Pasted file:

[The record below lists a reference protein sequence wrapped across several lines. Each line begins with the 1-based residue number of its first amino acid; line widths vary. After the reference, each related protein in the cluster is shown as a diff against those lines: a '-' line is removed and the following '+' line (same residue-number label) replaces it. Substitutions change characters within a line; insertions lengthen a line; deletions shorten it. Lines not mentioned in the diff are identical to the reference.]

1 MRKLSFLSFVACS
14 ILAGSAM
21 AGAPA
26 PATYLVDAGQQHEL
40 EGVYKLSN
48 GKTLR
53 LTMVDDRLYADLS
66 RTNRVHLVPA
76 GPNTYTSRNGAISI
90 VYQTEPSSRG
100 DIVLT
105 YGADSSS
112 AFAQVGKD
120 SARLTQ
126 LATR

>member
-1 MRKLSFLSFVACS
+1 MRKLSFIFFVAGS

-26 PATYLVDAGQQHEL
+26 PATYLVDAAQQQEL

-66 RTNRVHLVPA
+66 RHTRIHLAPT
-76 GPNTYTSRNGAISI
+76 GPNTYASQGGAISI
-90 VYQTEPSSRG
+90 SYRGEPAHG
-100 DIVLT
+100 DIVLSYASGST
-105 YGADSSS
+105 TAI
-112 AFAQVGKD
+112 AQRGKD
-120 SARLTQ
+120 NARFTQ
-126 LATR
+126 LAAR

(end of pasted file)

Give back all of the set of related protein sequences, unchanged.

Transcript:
[The record below lists a reference protein sequence wrapped across several lines. Each line begins with the 1-based residue number of its first amino acid; line widths vary. After the reference, each related protein in the cluster is shown as a diff against those lines: a '-' line is removed and the following '+' line (same residue-number label) replaces it. Substitutions change characters within a line; insertions lengthen a line; deletions shorten it. Lines not mentioned in the diff are identical to the reference.]

1 MRKLSFLSFVACS
14 ILAGSAM
21 AGAPA
26 PATYLVDAGQQHEL
40 EGVYKLSN
48 GKTLR
53 LTMVDDRLYADLS
66 RTNRVHLVPA
76 GPNTYTSRNGAISI
90 VYQTEPSSRG
100 DIVLT
105 YGADSSS
112 AFAQVGKD
120 SARLTQ
126 LATR

>member
-1 MRKLSFLSFVACS
+1 MRKLSFIFFVAGS

-26 PATYLVDAGQQHEL
+26 PATYLVDAAQQQEL

-66 RTNRVHLVPA
+66 RHTRIHLAPT
-76 GPNTYTSRNGAISI
+76 GPNTYASQGGAISI
-90 VYQTEPSSRG
+90 SYRGEPAHG
-100 DIVLT
+100 DIVLSYASGST
-105 YGADSSS
+105 TAI
-112 AFAQVGKD
+112 AQRGKD
-120 SARLTQ
+120 NARFTQ
-126 LATR
+126 LAAR